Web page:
Adele M. Stan

Adele M. Stan is a columnist for The American Prospect. She is the winner of the 2017 Hillman Prize for Opinion & Analysis Journalism.

Recent Articles

DROP IN THE...

DROP IN THE BUCKET. More on the noblesse oblige theme. Did the president just applaud himself for getting AIDS drugs to 50,000 people on the continent of Africa? According to the U.N. , of the 900 million people on the continent, "an estimated 24.5 million people [in sub-Saharan Africa] were living with HIV at the end of 2005 and approximately 2.7 million new infections occurred during that year." Thank goodness that Africa's devastation at least gets some notice in a presidential address but, really, I think we could do a bit better at getting AIDS drugs to a continent deep in crisis. --Adele M. Stan

GOODNESS GRACIOUS. ...

GOODNESS GRACIOUS. Ah, the whir of helicopters overhead, the scent of freshly baked cookies wafting through the room in which I sit tonight, a mere three blocks from the chamber from which the president is delivering his sixth State of the Union address. The helicopters circle as a means of protection for the dignitaries there assembled; the cookies I've made as my own private celebration of the sight of the first woman Speaker of the House as she graces the big chair behind the presidential podium. They have a bittersweet character -- the cookies, that is -- appropriate to the moment. Here is where I suppose I should remark upon the gracious manner in which President George W. Bush greeted House Speaker Nancy Pelosi , but I daresay the president's fawning, whether feigned or merely finessed, rang in my ears with the soft bigotry of noblesse oblige . When the current President Bush ascended to the leadership of the free world, I don't believe he was introduced in his official capacity...

Untruth in Advertising

The leaves are falling, the daylight waning, and the air has that bracing snap to it; 'tis the season of deceptive political advertising. Weeks before congressional elections, this usually this takes the form of negative television ads placed by the supporters of one candidate or another. But, on the Web, at least one issue-oriented group is offering a clever and upbeat form of the classic deceptive ad: Feminists for Life, a group that seeks to outlaw all abortions, no exceptions. Now, perhaps, as the Feminists for Life literature says, it is possible to oppose all forms of legal abortion -- even those that would save the life of the pregnant woman -- and still be a feminist. But if one were to take such a stance and consider oneself a feminist, one would certainly believe that women should have access to contraception, right? Apparently not if one is a member of Feminists for Life, an organization that href="http://www.feministsforlife.org/FAQ/index.htm#contraception">refuses to...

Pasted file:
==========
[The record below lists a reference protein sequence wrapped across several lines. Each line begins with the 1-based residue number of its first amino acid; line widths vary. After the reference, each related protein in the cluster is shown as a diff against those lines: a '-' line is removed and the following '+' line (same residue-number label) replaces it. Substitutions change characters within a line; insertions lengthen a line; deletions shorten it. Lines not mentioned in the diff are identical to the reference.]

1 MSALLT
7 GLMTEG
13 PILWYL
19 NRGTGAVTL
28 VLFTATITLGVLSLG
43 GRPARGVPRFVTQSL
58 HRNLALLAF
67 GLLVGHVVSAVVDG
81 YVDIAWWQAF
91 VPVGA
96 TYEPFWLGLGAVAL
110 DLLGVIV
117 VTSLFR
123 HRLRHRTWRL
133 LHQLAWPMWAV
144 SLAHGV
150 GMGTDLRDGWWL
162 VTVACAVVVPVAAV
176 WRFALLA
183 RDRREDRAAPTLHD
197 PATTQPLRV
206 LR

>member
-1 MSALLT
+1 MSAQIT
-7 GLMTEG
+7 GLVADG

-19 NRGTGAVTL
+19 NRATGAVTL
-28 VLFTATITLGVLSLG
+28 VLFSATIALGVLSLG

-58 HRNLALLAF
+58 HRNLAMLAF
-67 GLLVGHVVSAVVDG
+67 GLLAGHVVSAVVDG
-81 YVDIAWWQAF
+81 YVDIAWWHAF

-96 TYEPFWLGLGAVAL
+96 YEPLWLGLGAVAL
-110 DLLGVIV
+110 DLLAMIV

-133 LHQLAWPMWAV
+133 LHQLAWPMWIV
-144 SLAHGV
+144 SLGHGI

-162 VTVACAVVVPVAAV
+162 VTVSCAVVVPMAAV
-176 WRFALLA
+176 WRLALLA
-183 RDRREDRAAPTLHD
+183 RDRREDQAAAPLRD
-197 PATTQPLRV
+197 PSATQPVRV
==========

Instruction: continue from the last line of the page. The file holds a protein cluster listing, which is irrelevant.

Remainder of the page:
Benedict the Bombthrower

When I heard of Pope Benedict XVI's unfortunate comments about Islam, uttered via the voice of an ancient Byzantine emperor, my initial supposition was that the pontiff had simply been a bit ham-fisted, making an ill-advised choice of source material to illustrate a point about the nature of God. Then I actually read the speech that has set the Islamic world aflame. At best, the address delivered by the pontiff to what the Vatican calls “representatives of science” at Germany's University of Regensburg is an act of mischief rooted in chauvinism. I cannot see how any Catholic of good will -- one who values peace over war, or favors compassion over condemnation -- can accept the pope's actions in delivering such remarks as in any way divinely inspired, especially if one applies to Benedict the very standard he sought to illustrate with his once-removed insult of Islam as evil, inhuman, and unoriginal. The point His Holiness was trying to make -- and I can't imagine how this was...

Culture Clash

Not long after the terrorist attacks of September 11, 2001, I sat at a Dupont Circle cafe with a friend who had lost her brother-in-law in the the World Trade Center. I was holding forth on my belief that American ignorance played no small role in creating the conditions for the attacks, when she became extremely agitated. "How can you say that?" she cried. "It's like you're blaming those people [in the towers] for their own deaths!" "That's not what I mean," I tried to explain, but was cut off. "They hate our way of life," she continued. "That's what this is about." In a certain sense, she was right. But five years later, I think it's clearer than ever what's missing from the "hate our way of life" explanation. Serious Muslims do in fact hate many of the values on which American life is based -- individualism arguably first among them. But that's not why the extremists who killed nearly 3,000 innocent Americans that day enjoy the support of a great many Muslims. Things got this bad...

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